Have you ever wondered about the difference between managing budgets versus managing spend? The reality is, most professionals don’t think or worry about the seemingly slight dissimilarity. They believe, in fact, that they are actually the same thing. This is understandable given the analogous linguistic nature of the terms used, but in reality, the terms “budget” and “spend” in this context will always be very different.
Budgets are planning tools (first and foremost). We monitor them, spend time looking at how various projects affect them, and they can be “modified” at any time based upon factors out of your control. All you have to do is look what happens to travel or hiring budgets to realize that no matter what the budget “says” I you can do, the reality may say different.
On the other hand, spend is actual. When the check is written, the money is withdrawn and if you write too many checks, you will eventually see an empty account. As opposed to managing budgets, managing spend can require a more active and vigilant approach. Upon analysis, you may realize that you are spending real money that could be spent in other places, for other projects.
There are lots of real life examples, and your organization might be experiencing this as you read this, and you don’t even know it:
- Software Licensing – all major software vendors have their own rules around licensing, some are easy to understand, and others are not. Regardless of your contract, do you monitor usage? Is there an easy way to see the pool of licenses, their use, their cost and how that translate to your contract? Do you have a policy about allocating these pools? Think about the money being spent (or saved) if you have just 5% of your total licenses not being fully utilized. Real money is being spent on that 5%, so maybe 95% is not good enough.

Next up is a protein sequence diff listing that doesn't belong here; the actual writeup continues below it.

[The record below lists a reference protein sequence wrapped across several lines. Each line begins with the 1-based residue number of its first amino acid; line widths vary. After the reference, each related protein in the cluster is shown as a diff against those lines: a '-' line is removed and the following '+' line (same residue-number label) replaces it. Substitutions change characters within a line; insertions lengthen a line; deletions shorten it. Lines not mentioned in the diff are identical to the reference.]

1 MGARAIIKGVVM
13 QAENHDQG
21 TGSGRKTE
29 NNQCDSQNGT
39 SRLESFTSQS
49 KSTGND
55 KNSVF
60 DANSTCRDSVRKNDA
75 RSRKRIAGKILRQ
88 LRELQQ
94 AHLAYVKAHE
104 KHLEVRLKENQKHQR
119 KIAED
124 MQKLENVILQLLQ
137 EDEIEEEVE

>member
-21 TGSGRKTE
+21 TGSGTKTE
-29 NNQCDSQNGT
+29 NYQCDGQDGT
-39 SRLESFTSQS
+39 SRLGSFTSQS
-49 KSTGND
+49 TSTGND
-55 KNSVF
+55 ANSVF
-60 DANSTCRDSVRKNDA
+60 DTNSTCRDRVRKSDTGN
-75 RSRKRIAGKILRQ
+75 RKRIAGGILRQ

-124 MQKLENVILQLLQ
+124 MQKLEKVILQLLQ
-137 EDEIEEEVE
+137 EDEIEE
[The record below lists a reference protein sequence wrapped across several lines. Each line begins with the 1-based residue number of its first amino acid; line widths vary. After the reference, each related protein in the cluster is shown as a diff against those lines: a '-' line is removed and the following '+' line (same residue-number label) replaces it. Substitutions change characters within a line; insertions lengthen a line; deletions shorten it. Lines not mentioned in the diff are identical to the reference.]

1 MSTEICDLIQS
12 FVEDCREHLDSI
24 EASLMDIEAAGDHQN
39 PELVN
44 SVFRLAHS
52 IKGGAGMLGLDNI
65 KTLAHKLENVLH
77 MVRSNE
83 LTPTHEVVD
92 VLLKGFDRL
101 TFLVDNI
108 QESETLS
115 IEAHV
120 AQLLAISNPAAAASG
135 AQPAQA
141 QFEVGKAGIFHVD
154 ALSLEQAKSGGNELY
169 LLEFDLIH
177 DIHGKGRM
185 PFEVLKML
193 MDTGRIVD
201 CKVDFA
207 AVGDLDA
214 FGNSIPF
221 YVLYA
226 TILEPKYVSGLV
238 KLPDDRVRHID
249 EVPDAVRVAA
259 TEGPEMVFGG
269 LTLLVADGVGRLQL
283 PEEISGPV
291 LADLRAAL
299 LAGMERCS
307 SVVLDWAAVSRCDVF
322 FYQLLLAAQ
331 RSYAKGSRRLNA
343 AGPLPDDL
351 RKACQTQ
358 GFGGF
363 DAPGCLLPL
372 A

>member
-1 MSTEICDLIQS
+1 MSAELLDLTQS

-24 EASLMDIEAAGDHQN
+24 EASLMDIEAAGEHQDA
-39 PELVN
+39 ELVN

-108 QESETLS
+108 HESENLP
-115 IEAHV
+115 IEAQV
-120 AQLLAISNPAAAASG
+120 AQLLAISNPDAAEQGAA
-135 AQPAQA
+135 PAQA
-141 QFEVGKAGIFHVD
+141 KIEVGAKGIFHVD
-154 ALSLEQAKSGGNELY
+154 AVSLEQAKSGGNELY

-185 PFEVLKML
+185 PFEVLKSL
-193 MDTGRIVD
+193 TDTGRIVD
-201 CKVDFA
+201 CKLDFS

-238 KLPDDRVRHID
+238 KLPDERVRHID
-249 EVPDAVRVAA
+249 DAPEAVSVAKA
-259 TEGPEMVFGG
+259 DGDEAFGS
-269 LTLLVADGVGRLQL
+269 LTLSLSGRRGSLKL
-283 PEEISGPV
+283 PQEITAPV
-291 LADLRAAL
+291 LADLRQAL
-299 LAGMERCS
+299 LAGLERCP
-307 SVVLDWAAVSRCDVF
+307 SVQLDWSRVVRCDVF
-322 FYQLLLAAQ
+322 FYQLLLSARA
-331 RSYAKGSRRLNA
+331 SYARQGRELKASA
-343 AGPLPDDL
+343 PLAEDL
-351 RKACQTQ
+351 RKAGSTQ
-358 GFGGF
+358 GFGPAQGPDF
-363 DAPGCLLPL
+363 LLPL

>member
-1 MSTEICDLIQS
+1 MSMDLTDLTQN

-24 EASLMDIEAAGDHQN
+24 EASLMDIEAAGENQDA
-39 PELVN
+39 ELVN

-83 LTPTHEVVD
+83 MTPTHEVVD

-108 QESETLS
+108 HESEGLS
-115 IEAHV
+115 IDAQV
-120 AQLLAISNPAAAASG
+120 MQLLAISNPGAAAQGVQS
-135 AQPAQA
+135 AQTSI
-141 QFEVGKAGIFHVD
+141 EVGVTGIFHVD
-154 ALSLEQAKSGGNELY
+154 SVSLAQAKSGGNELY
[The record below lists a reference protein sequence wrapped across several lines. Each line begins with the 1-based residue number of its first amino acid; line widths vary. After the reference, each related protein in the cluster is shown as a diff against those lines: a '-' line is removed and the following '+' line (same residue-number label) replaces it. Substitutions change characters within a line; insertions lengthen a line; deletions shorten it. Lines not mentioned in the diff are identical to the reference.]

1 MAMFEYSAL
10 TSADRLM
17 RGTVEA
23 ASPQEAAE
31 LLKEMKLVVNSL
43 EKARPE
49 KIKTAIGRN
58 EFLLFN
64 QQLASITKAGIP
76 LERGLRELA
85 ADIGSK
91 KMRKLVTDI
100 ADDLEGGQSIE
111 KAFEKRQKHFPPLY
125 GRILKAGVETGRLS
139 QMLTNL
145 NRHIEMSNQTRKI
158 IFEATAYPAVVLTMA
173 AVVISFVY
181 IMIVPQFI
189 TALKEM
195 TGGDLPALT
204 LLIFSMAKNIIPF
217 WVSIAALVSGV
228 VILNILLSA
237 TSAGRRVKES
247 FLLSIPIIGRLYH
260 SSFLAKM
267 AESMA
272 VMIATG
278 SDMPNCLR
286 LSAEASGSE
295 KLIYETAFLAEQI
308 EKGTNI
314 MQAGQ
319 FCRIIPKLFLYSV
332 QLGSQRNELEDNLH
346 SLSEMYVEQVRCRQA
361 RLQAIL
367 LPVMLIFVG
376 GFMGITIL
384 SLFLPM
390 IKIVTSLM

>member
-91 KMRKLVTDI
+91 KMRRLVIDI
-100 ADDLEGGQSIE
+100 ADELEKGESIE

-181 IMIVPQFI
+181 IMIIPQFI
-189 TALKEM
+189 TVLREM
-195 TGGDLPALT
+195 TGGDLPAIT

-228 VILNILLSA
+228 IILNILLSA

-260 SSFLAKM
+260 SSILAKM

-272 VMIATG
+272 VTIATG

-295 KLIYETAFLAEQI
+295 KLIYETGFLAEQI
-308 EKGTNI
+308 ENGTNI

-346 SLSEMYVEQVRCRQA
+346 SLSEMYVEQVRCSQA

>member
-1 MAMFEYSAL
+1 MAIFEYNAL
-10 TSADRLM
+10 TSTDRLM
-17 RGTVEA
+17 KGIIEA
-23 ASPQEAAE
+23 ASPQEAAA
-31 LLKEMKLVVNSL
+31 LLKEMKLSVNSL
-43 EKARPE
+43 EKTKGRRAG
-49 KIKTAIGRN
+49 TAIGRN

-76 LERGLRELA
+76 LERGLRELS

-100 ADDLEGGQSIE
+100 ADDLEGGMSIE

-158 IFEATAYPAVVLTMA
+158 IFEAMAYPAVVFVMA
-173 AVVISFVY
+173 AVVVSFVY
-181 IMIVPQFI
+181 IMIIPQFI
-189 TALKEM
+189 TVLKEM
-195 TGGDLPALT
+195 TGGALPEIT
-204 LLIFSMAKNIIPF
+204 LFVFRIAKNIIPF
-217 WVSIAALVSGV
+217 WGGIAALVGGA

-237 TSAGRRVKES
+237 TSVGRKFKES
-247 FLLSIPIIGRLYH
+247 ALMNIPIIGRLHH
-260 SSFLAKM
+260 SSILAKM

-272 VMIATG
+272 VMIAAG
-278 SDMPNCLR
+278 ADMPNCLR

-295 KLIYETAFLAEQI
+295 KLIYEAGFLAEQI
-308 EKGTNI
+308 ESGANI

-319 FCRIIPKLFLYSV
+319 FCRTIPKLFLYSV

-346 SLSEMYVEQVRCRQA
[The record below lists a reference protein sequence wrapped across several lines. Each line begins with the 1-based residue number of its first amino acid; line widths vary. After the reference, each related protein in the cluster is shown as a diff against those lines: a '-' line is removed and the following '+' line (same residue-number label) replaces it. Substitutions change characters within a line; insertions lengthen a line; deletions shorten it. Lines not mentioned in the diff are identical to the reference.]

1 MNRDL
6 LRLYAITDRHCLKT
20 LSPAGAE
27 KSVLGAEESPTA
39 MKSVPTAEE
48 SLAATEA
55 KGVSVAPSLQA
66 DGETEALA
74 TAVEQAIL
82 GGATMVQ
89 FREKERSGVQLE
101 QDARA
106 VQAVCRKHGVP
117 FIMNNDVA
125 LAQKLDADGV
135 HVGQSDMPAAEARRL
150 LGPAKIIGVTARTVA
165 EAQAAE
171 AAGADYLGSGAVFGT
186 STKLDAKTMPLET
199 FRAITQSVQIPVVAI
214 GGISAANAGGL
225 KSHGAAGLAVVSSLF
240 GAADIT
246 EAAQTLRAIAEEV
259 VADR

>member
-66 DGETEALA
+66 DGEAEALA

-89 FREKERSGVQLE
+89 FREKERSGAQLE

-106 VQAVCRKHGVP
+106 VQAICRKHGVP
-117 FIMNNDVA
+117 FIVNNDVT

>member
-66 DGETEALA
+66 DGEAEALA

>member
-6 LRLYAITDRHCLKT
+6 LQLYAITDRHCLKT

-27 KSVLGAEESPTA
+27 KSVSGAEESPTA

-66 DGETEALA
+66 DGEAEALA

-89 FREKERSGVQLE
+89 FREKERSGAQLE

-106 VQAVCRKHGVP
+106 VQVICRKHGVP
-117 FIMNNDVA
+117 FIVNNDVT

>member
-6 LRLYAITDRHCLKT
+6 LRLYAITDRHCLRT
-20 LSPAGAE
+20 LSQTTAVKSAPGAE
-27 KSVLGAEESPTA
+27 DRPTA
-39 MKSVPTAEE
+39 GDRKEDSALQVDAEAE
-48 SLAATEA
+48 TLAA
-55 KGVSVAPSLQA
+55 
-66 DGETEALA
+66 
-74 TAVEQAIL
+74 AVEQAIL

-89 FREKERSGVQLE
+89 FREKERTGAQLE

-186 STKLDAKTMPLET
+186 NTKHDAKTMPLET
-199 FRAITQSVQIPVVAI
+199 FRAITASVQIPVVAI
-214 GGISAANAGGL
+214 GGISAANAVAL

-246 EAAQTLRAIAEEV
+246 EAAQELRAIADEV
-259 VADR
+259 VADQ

- Idle Hardware – what happens to older hardware within your organization? Even if there are $0 being spent on support of that hardware, it is taking up space and consuming electricity. Nothing in our always-on, always-available world has a zero cost, and idle hardware (everything from servers, to network equipment, to laptops) costs real money – once again, if it is just a small percentage of your overall spend, that money could be reallocated to something else – I’m sure there is a project or two that is underfunded today that could use it.
- Missed SLAs and Contract Credits – actually, this one has the potential to be very large, but only if it’s managed. Each contract you have, regardless of size or scope, will have some type performance guarantee. And if the service provider or vendor does not perform, then you are owed a credit (either in actual dollars, discounts or some other form of savings). The dirty little secret in the industry is this … you have to ask and prove you are owed the credit, the service provider or vendor doesn’t do it. Once again, you could have real money sitting with a “savings” account with your vendor, all it takes a bit of monitoring and effort to actually cash in on it.
The problem is, a budget will never tell you any of those things. Also, just looking at financial spreadsheets won’t necessarily help you find those bad dollars either. You need to have a dedicated tool that takes in more than financial or budgeting information – it has to cross over and sort through both your operational tools and service management tools. And this tool must provide the means to dig deeper. Getting rid of those bad dollars takes time, but with a little effort and disciple, it’s well worth it. Move from budget management to spend management and you can take all those bad dollars and turn them into good ones.